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I'll smash your face in," replied the
"Bully for you, my boy. We'll see
fair play," exclaimed a portly man
with gold-framed eyeglasses. "They
can't get you back from Jersey, and
you're as free as I am. So you'd best
go back quietly," he said, addressing
Meanwhile the train after one" or
two stops, which added to the crowd
and to the excitement also, was plow
ing its way into Hoboken station. As
it slowed to a standstill the two men
stepped off and stood glaring at each
other, while the crowd gathered once
more around them.
"Now, Jim," said the man in the
cap, touching the other on the arm,
"you come home like a good boy.
There's stuffed turkey for supper,
stuffed with creamed oysters. If you
don't come right away it will be cold,
"I say I'm sane," yelled the other
to the crowd in exasperation. "Ten
years they had me In that asylum, be
cause my family wanted my property.
I've never been insane for p. moment.
Do I look insane? Do I act insane?
And I'm going to bring suit right
away to secure my rights and punish
the conspirators. And now I'll be go
ing, and if you molest me, McCor
mick," he added, "I'll have you ar
rested. You're nobddy in New Jer
sey and fyou may as well understand
"You leave that fellow alone!" ex
claimed the portly gentleman. '"I'll
see-that justice is done, Mr. Barnes.
" Here is my card, and I shall be pleas
ed to give evidence in your favor at
. "I wish you'd make him give me
my watch," said Barnes, -pointing to
the gold rfjhain. which hung across the
attendant's coat "I left it behind me
and I guess he picked it up. I want
to pawn it Those scoundrels got all
"He's lying," declared the- attend
ant "That is my watch, and if any
man touches it or lays a finger on
me-TH have him arrested. And let me
tell yau," he continued, addressing
the portly gentleman, "you'll be sorry
for your part in this morning work."
"That's all right," jeered the portly
man. "I'm a lawyer, and I don't think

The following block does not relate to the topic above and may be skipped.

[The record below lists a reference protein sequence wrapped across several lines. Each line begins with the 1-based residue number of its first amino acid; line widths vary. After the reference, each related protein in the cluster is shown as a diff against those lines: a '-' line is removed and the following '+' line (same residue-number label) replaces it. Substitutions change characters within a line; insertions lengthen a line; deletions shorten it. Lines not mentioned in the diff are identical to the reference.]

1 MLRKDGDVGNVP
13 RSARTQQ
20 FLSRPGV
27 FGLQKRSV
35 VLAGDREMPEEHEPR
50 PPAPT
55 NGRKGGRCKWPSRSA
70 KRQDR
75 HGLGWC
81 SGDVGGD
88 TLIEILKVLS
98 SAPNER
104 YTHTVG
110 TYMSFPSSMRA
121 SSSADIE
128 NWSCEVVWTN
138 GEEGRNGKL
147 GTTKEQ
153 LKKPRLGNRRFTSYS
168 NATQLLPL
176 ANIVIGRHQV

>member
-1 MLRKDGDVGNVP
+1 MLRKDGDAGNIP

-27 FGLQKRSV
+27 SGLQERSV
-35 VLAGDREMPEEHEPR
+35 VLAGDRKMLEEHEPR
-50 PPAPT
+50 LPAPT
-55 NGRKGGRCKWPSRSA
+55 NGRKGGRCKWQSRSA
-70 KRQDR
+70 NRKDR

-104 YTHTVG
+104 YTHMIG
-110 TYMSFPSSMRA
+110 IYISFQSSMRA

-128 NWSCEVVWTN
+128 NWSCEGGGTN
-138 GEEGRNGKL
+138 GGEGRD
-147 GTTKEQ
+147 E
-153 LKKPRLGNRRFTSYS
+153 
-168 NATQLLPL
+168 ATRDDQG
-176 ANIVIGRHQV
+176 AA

I'm altogether without influence in&
this community." He addressed the 4
crowd again. "We can't touch that 1
fellow'watch 'without proof, that it4
was stolen," he said, "but no doubts
you will all be glad to assist ouro
friend to get shelter until something
can be done for him."
"He took off his hat drew a fat wal
let from his pocket, and Extracted a
twenty-dollar bill from it, placing it
in the hat, "This is going- to be the
sweetener," he said. ' - '
Bills and silver coins rained into
the hat from the sympathizing crowd
that now. filledthe entire platform.
Up and down went the portly gentle
man with the hat, and he did not
cease until it was nearly full. .Then .
he counted the amount of his collec
tion. "One hundred and nineteen dollars,
ten cents," hV announced. "I guess
that this will give our friend here a
more hopeful view of life."
"I couldn't ta'ke it," faltered the
"Take it!", exclaimed the portly
gentleman. "Of course you'll take it'"
or I'll know the reason why. Come,
now, put this into your pocket or I'll
ram it down your throat."
The fugitive accepted the money .
with a shame-faced air, and the port-.
ly gentleman turned upon the attend-
"Come, now, get out of here," he .
said, "and make no further trouble!"
Followed'by the jeers of the crowd i
the man took himself off, muttering,
and sneering. Then the portly gen
tleman took the fugitive by the arm.
and led him tenderly up the stairs and
out of the station. A few young men
and boys followed them for a while, ,
but gradually dropped behind,-until
at last the two were left alone.
The portly gentleman conducted
.,.,, .- JWakjJKt.-.